Craig RunGo'ing at the BMO Vancouver Marathon

The BMO Vancouver Marathon was an unofficial launch for RunGo, which was fitting given this is where it all began. I was at the Expo last year promoting another app (which has now been discontinued) and we developed RunGo based on the feedback we got then. RunGo became available in the App Store in March and the Expo gave me an opportunity to talk to thousands of runners.

I'd nearly lost my voice by Saturday night, but on Sunday morning I was standing at the start line in the rain with all the other runners.

I've used RunGo in a few races, but this was my chance to test the latest version that was released last week. We've added new features including "course pace", which gives runners their estimated finish time and the time remaining on the route based on their current pace, new Twitter and Facebook sharing features and low battery warnings.

Of the new features I've been most surprised at how the information about my pace has affected my running.

Every time I've used it I've run faster than I expected.

When I started running RunGo gave my finish time at 5h:25m. Within five kilometers I was down close to 4hours. Every kilometer I'd hear my estimated finish drop. And then it became a game, which made it really fun.

"How much can I drop my finish time?" I wondered.

I was seeing if I could drop it by another minute or so every few kilometers. I tried to see if I could keep the pace dropping. I didn't want to let it go back up again. I wasn't even worried about my current pace, just my finish time. That's the only number that's really important to a runner. The finish time.

As well as my finish time, RunGo also kept me updated on how long I had to go. "Two hours to go" and "an hour and a half to go." Hearing the two numbers together was helpful. I liked being reminded that I've only got another 45 minutes or another 20 minutes. I didn't have to do any math in my head while running.

I was watching a lot of other people look at pace bands and their watches and could see them trying to figure out what their pace was and nobody really knew. One runner I know was thinking they were on a 3h:45m pace but they were actually on a 3hr:55m pace. So even though it was early they didn't realize they already had to make up time.

At a lot of races I get to that point where I want to slow down. I go through a bit of a low and want to slack off a bit. But by getting my pace I knew if I'd slow down I'd have to catch up again so I never wanted to slow down. It's kind of like when you're running with someone and you're having a good conversation and you want to keep up with them so you push a little harder to stay with them. Except I was in control. I could decide how much to speed up or slow down. RunGo was my motivator.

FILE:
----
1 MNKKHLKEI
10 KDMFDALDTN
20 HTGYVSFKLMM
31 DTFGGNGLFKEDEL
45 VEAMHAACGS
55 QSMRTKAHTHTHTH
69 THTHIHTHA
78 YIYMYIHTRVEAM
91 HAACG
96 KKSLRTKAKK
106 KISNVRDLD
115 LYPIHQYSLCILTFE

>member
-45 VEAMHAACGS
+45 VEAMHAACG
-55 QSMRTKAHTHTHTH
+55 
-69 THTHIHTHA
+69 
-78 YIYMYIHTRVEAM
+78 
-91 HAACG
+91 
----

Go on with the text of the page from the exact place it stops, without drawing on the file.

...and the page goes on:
It made every kilometer like a little personal best.

Plus I was really surprised. I haven't run that fast in about five years.

The last time I ran faster than this was in 2008 in Boston. I didn't do many marathons for a few years because I found ultras were more fun. I started running the distance again because I got slower. I use marathons for speed training to keep my speed up a bit. I also didn't train for this kind of time. I did some long runs but I was running with mostly the Running Room 4-hour or 4h:15m-pace group with the Running Room. I wasn't training for a race this fast.

I found RunGo highly motivating. It's going to be interesting to see how other people find it. It's not making people run faster or slower. It's just giving runners the information.

Using RunGo in another race also gave me some ideas for future features. I think it would be useful to have RunGo alert runners when they're approaching water stations and if there will be water or sports drinks or entertainment. Some races have signs saying there are water stations or motivation stations ahead, but not always. It would be good to have that information as you approach so you can be ready for it.

I also got some great feedback from people at the Expo. A lot of people were really excited, but they want more routes - which we knew. But it's good to know we're on the right track, so to speak. A lot of people said they sometimes get lost and are very interested in ways to avoid that.

Everyone wants to add their own routes and we're aware of that and it's a feature we're working on. Some people also said they'd like it if RunGo could access data from other Apps and a lot of people wanted a Android version which we're working on. I love getting feedback from other runners, so if you have any suggestions, please contact us.

blogCraig Slagel